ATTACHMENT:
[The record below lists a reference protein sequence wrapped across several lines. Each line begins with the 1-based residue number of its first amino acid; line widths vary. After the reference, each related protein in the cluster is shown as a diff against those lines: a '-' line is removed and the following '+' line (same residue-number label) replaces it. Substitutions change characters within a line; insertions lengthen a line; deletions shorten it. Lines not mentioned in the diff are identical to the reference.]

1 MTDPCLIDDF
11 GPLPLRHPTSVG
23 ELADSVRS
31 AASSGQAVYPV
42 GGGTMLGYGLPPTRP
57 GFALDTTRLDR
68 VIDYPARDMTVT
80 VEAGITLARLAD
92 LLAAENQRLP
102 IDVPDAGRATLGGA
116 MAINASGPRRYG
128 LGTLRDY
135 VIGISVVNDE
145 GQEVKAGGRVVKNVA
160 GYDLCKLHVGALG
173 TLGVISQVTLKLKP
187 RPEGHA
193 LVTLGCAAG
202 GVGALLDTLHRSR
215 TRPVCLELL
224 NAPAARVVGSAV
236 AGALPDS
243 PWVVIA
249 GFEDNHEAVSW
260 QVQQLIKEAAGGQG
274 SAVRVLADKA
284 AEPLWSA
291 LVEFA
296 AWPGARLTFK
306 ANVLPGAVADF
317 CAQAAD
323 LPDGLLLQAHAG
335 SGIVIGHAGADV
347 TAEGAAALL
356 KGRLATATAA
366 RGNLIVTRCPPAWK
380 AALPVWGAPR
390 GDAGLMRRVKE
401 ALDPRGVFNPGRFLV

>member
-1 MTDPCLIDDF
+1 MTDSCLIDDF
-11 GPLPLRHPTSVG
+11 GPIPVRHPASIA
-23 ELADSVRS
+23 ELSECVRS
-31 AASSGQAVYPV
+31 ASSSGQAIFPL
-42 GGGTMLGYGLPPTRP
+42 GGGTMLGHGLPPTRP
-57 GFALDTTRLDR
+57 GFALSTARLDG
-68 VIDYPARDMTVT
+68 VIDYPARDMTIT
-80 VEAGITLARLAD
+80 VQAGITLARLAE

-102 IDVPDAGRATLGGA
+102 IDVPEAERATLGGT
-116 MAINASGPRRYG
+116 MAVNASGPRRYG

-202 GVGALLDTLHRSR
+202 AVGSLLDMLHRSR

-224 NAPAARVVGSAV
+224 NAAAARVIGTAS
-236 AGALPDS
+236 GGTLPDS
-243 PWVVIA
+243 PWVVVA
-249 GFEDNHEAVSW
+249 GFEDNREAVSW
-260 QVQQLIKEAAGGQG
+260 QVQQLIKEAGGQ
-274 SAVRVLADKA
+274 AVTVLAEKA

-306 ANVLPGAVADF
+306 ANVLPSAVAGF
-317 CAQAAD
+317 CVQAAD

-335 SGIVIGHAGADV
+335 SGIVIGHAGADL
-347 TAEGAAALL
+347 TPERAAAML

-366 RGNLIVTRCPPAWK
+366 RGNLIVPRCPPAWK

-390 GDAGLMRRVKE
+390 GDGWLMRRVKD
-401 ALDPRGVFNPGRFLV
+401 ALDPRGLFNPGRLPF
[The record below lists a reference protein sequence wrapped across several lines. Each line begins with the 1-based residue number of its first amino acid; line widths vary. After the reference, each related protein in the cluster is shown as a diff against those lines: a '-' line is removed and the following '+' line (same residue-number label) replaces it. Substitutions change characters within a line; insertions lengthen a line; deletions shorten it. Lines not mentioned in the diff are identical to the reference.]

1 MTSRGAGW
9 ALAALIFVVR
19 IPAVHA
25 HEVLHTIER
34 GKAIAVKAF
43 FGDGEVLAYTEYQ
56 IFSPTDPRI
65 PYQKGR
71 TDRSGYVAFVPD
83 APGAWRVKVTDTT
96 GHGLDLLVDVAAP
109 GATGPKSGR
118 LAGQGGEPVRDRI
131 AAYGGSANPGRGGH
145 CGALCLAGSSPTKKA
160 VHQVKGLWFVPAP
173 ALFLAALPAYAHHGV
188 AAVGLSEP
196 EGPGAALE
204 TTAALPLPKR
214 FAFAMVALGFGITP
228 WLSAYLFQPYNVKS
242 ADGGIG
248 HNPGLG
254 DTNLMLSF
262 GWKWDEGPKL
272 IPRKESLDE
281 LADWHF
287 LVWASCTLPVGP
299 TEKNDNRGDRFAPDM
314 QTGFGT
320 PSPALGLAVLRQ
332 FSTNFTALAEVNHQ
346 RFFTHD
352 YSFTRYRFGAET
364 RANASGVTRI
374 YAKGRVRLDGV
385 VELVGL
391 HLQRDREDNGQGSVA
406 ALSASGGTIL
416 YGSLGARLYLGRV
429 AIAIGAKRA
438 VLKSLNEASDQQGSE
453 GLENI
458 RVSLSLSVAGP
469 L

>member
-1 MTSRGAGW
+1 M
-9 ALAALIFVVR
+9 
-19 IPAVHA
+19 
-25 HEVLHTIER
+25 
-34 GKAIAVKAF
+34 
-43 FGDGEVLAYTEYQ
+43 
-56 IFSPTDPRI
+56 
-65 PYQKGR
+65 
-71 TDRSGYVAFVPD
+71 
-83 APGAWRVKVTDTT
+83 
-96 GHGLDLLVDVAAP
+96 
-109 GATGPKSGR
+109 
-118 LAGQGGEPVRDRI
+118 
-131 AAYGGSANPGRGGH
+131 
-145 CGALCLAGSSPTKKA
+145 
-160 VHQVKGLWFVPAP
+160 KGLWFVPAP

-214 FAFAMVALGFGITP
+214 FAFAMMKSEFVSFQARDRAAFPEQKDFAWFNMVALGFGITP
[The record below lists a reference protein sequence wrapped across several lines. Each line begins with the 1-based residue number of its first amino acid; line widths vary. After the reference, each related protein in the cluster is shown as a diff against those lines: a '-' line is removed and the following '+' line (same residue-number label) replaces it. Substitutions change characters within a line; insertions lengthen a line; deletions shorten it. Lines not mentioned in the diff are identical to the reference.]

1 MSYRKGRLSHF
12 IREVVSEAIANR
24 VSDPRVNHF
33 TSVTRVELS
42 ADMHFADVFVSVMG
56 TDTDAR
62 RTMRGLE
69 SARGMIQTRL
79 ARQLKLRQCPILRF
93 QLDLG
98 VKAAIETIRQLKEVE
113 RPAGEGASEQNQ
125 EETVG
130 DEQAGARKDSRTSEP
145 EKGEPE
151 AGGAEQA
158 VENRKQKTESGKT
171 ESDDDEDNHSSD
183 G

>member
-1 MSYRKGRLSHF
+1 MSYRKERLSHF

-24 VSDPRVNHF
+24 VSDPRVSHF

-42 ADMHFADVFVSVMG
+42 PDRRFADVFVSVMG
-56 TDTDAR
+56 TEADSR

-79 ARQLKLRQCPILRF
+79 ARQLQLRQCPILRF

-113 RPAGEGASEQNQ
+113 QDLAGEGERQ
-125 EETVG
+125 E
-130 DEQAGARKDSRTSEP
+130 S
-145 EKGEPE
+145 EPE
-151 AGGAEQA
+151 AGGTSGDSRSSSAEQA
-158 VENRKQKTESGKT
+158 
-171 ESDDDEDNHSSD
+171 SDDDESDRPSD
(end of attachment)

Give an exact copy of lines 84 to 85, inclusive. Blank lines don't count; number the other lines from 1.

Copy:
-366 RGNLIVTRCPPAWK
+366 RGNLIVPRCPPAWK